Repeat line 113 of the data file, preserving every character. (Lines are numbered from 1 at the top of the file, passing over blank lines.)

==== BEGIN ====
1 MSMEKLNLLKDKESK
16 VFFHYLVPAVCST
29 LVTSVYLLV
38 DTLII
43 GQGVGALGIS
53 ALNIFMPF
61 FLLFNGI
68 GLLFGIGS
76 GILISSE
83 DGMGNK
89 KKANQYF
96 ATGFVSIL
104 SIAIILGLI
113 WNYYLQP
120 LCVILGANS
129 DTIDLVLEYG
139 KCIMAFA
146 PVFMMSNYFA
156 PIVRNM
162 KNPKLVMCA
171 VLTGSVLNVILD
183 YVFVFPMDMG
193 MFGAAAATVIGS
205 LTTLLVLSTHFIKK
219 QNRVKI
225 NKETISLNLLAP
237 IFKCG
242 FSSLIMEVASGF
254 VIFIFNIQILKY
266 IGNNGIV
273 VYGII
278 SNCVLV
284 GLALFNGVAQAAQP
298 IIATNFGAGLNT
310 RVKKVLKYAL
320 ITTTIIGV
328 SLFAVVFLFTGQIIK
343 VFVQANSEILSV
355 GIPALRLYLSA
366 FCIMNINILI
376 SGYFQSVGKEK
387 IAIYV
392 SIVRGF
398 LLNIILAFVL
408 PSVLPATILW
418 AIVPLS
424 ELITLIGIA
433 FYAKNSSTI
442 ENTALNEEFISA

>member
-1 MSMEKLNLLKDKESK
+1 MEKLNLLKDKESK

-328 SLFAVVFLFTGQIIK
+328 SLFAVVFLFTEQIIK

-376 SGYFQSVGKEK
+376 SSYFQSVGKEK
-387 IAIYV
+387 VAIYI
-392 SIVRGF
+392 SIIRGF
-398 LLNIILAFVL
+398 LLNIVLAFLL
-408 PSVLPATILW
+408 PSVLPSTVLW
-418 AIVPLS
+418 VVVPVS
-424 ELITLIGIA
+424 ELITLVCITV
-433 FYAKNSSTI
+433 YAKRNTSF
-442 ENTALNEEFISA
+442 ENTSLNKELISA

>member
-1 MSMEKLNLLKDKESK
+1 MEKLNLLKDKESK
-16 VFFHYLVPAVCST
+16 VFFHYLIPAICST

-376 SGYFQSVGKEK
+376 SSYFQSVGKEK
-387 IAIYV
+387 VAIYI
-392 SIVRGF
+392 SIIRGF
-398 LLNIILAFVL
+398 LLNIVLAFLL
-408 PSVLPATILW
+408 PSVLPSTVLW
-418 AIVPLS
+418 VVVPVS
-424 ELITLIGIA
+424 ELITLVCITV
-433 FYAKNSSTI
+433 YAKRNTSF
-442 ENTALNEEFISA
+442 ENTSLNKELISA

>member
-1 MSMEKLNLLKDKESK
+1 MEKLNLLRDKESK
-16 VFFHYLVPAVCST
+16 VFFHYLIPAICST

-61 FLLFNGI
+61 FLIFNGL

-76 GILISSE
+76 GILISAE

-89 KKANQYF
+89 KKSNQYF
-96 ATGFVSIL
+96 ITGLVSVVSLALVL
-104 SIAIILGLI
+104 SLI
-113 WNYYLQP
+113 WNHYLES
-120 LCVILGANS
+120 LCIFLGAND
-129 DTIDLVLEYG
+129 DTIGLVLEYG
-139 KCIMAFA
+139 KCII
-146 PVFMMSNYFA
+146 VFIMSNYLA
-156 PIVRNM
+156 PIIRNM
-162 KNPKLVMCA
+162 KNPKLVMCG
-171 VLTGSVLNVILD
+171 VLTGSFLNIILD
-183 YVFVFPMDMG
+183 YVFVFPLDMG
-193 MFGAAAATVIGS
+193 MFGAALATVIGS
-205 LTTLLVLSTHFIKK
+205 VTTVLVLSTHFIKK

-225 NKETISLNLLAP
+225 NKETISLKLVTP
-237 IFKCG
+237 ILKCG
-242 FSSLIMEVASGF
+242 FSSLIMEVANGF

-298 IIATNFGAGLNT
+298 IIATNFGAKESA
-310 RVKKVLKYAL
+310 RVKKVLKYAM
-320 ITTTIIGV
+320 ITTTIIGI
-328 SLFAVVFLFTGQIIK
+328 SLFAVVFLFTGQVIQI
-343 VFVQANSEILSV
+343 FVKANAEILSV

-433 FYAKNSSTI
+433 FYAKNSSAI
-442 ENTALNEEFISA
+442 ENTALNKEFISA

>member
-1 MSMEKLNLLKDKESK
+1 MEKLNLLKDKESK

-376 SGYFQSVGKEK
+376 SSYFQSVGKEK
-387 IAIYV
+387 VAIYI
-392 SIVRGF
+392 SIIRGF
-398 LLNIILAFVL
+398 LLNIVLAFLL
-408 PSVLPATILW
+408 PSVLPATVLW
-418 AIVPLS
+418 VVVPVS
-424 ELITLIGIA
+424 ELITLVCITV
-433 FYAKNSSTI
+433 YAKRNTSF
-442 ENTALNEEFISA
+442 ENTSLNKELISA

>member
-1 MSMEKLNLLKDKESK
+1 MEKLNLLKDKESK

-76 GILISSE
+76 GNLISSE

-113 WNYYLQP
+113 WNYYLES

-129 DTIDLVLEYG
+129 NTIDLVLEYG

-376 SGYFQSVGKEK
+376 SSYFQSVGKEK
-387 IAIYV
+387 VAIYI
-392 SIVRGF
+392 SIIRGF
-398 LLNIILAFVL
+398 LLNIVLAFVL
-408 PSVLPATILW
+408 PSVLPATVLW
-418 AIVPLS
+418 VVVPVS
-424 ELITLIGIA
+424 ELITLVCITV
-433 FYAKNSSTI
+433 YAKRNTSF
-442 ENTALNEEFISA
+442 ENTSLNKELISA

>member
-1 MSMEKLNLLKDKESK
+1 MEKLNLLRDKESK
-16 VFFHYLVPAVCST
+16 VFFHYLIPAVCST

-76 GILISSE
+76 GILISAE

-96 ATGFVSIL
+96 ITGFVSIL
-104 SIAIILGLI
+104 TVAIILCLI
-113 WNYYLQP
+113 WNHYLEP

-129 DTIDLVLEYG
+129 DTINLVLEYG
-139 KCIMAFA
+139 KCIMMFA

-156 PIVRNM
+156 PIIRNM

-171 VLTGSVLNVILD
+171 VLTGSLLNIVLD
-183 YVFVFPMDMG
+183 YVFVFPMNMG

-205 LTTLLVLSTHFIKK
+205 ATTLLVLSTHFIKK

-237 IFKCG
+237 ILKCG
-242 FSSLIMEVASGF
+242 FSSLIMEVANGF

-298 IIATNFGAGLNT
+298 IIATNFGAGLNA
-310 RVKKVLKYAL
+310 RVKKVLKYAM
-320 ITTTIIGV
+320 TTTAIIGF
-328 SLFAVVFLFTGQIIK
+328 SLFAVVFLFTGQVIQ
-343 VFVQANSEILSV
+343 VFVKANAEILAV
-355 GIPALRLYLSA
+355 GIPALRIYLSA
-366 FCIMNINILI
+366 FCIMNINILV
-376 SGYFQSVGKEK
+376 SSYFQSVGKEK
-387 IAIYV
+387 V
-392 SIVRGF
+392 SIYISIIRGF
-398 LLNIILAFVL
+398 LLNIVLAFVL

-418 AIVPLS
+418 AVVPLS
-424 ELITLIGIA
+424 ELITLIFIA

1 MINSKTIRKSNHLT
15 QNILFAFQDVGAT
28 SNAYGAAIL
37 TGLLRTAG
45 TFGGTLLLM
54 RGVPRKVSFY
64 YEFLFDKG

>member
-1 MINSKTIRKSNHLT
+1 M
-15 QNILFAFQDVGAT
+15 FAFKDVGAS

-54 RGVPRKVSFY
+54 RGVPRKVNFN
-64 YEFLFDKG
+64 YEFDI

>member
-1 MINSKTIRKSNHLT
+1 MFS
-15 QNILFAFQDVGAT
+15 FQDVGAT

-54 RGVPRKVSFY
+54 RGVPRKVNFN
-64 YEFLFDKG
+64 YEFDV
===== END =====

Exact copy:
-120 LCVILGANS